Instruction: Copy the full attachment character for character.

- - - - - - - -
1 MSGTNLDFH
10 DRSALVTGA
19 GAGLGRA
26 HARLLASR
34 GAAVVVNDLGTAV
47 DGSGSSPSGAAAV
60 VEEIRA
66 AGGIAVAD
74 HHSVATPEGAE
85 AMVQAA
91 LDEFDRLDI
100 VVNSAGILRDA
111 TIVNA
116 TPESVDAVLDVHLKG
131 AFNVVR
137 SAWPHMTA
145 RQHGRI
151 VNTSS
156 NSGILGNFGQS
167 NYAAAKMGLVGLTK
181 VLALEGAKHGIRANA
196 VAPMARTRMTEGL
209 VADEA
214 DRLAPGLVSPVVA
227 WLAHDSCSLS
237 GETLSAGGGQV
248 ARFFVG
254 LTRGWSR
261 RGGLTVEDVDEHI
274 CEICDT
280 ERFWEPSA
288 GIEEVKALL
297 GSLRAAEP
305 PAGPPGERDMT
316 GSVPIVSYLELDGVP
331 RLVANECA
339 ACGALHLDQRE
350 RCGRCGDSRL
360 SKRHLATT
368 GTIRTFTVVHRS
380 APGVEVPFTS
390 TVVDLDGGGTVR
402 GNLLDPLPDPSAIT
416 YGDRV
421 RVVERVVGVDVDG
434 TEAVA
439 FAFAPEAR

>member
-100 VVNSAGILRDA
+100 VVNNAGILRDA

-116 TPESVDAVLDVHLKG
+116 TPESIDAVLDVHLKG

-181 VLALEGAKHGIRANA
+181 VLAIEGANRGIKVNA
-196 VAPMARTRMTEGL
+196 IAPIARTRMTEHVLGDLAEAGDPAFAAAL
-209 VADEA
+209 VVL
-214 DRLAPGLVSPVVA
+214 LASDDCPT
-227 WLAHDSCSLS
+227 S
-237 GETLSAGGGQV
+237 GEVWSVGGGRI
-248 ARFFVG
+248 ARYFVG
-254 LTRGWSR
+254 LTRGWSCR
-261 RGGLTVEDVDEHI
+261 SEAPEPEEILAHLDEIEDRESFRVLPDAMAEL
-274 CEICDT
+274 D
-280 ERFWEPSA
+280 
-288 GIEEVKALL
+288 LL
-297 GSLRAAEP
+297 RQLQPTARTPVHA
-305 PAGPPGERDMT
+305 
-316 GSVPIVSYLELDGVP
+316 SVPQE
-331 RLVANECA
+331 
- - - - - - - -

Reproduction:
1 MSGTNLDFH
10 DRSALVTGA
19 GAGLGRA
26 HARLLASR
34 GAAVVVNDLGTAV
47 DGSGSSPSGAAAV
60 VEEIRA
66 AGGIAVAD
74 HHSVATPEGAE
85 AMVQAA
91 LDEFDRLDI
100 VVNSAGILRDA
111 TIVNA
116 TPESVDAVLDVHLKG
131 AFNVVR
137 SAWPHMTA
145 RQHGRI
151 VNTSS
156 NSGILGNFGQS
167 NYAAAKMGLVGLTK
181 VLALEGAKHGIRANA
196 VAPMARTRMTEGL
209 VADEA
214 DRLAPGLVSPVVA
227 WLAHDSCSLS
237 GETLSAGGGQV
248 ARFFVG
254 LTRGWSR
261 RGGLTVEDVDEHI
274 CEICDT
280 ERFWEPSA
288 GIEEVKALL
297 GSLRAAEP
305 PAGPPGERDMT
316 GSVPIVSYLELDGVP
331 RLVANECA
339 ACGALHLDQRE
350 RCGRCGDSRL
360 SKRHLATT
368 GTIRTFTVVHRS
380 APGVEVPFTS
390 TVVDLDGGGTVR
402 GNLLDPLPDPSAIT
416 YGDRV
421 RVVERVVGVDVDG
434 TEAVA
439 FAFAPEAR

>member
-100 VVNSAGILRDA
+100 VVNNAGILRDA

-116 TPESVDAVLDVHLKG
+116 TPESIDAVLDVHLKG

-181 VLALEGAKHGIRANA
+181 VLAIEGANRGIKVNA
-196 VAPMARTRMTEGL
+196 IAPIARTRMTEHVLGDLAEAGDPAFAAAL
-209 VADEA
+209 VVL
-214 DRLAPGLVSPVVA
+214 LASDDCPT
-227 WLAHDSCSLS
+227 S
-237 GETLSAGGGQV
+237 GEVWSVGGGRI
-248 ARFFVG
+248 ARYFVG
-254 LTRGWSR
+254 LTRGWSCR
-261 RGGLTVEDVDEHI
+261 SEAPEPEEILAHLDEIEDRESFRVLPDAMAEL
-274 CEICDT
+274 D
-280 ERFWEPSA
+280 
-288 GIEEVKALL
+288 LL
-297 GSLRAAEP
+297 RQLQPTARTPVHA
-305 PAGPPGERDMT
+305 
-316 GSVPIVSYLELDGVP
+316 SVPQE
-331 RLVANECA
+331 